Rave to the Grave, by China Shop Bull
Suggested by John Ingham
Originally, John suggested an album that’s yet to be released. In doing this, he had me jump to a number of conclusions.
First, I figured that John might be a Time Traveller. I dismissed this quickly, as I’ve never seen John in a police box, DeLorean or hot tub. Next, I assumed he must be a fell sorcerer of some kind, able to conjure music from the aether. This is more believable, as his nickname is Wizbit, but I reluctantly abandoned that too. Lastly, I concluded he was an Ulrich-baiting Napster-style torrenter, which is not only untrue but besmirches his fine character, and thus I must apologise.
The boring reality was the album was set for imminent release at Suggestion Time, but has subsequently been pushed back. It’s now waiting in the wings, to be readded to the Masterlist once it’s hit the virtual shelves.
In its place, John slipped me a new suggestion… Rave to the Grave, by China Shop Bull.
In making this choice, John had the benefit of perfect timing. Having followed the reviews thus far, he could largely pick an album which would hit my aural sweet spots. No growl, no hip hop, no Barbara Streisand. Was he successful?
China Shop Bull are a shouty Northern rock / punk act with an angry tone and a brass section. They are energetic and direct, delivering brassy and brazen bursts that punch your face and get you dancing. There’s a certain menace to the sound, likely springing from the horn section, which invokes a secret agent vibe replete with edge and intrigue.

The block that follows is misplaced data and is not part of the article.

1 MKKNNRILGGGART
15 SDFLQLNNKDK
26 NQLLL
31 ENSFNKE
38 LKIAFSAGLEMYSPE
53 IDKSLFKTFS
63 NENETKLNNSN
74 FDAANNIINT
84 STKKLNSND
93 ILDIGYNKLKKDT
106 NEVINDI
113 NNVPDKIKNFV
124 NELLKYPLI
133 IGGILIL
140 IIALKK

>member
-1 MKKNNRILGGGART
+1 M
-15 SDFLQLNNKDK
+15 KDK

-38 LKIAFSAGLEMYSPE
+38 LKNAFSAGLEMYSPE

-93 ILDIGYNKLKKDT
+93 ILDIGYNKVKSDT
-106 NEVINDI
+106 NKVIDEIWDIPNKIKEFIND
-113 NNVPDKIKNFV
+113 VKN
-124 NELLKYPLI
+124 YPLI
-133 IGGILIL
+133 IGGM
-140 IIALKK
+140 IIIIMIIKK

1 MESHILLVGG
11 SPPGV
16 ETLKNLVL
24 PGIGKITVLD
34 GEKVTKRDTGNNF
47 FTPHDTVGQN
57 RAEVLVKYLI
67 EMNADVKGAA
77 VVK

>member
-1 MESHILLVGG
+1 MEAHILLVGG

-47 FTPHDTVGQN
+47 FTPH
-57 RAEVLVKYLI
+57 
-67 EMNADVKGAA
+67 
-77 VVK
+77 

There’s a double duty rap vocal at play on each track, which is interesting, at first. Both voices have a Northern twang, which is refreshing, and from what I can make out, their lyrics are awash with a working class sensibility, another added bonus. My issue is that their delivery is rather one-dimensional… it’s too shouty.
Now, there’s nothing wrong with shouting. Shouting is not growling. Unfortunately, two people rap-shouting over a full and fat punk-metal-brass musical chonk needs a certain application of post-production to avoid it becoming largely incomprehensible, and Rave to the Grave does not have the required clean sheen. That may be by design, as courting rawness is a fair choice too, but either way it left me straining. I felt that I was craning to hear a song being sung in another room at times.
Some lyrics, however, I could consume… but whether I could stomach them is a different story. The otherwise excellent Dirty Weekend had me shaking my disappointed head a few times. Perhaps they are being ironic (don’t you think?), but it felt too bludgeoning to be so nuanced. Voyeurvision had me similarly confused, as I’m sure the singer was discussing goldfish jizz at some point.
There is stuff to like on this album. The first three songs are great, especially my standout Serotonin Bomb, and the overall aesthetic is focused and fiery one. I feel with an added spit and polish, and maybe an industrial sander taken to the more jagged edges, this could be something very special. But as it stands, Rave to the Grave gets 6/10.